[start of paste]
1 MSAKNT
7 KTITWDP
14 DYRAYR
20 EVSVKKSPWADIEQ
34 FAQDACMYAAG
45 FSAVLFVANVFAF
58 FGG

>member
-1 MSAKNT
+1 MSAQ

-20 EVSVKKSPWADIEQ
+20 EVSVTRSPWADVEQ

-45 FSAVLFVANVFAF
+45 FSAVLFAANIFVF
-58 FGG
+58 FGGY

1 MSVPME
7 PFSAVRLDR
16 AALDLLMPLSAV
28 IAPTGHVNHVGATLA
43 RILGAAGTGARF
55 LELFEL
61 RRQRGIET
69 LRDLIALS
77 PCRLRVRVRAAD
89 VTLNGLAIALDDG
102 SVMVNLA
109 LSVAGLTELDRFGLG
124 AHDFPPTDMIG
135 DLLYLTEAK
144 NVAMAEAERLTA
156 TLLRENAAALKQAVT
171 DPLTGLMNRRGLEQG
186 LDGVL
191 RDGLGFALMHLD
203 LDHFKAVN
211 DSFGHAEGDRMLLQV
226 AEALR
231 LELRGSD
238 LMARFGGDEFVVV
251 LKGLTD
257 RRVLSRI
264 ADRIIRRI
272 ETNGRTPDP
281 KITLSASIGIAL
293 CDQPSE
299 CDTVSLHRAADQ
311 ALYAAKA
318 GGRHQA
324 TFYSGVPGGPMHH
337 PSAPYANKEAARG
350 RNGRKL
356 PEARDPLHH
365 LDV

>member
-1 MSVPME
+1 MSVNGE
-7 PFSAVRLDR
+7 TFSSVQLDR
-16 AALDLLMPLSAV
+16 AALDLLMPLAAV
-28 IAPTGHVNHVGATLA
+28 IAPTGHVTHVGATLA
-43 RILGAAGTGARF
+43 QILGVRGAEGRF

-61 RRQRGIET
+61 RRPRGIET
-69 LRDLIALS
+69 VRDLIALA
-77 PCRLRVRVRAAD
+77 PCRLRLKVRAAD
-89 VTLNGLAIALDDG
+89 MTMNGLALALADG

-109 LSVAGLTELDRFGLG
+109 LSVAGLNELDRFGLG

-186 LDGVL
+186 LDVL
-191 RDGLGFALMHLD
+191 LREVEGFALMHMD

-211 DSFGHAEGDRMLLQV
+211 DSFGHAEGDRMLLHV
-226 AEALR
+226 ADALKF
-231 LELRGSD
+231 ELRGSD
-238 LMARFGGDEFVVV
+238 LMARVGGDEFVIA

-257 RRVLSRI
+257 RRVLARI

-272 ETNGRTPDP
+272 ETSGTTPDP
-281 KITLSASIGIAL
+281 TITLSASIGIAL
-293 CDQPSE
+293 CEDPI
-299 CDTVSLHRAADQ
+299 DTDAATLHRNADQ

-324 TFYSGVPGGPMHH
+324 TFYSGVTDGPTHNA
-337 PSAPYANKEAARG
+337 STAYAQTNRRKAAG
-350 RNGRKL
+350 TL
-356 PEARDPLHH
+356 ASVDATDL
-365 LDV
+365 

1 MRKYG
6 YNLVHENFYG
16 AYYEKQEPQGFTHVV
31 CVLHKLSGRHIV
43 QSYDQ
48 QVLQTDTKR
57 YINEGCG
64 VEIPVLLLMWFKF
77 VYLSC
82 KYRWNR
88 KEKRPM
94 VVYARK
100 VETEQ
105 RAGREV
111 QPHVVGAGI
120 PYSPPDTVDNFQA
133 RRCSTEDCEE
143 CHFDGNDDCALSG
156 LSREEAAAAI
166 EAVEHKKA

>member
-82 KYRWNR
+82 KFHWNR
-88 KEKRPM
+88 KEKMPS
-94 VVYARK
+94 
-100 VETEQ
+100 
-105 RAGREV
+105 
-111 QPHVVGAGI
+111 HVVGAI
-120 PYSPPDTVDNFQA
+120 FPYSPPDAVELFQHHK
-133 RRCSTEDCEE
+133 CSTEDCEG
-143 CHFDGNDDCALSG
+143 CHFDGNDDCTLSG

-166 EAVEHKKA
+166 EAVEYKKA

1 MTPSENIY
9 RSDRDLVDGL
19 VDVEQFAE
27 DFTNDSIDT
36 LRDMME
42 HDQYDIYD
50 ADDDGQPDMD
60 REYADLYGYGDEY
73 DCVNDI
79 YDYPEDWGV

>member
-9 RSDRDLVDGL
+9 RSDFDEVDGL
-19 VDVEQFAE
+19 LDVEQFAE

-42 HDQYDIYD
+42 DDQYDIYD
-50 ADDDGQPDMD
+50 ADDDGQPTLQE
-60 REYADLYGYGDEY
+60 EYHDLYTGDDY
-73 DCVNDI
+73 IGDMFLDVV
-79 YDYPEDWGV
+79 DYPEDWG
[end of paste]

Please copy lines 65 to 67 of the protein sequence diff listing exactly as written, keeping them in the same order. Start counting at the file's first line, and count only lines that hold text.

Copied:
+43 QILGVRGAEGRF

-61 RRQRGIET
+61 RRPRGIET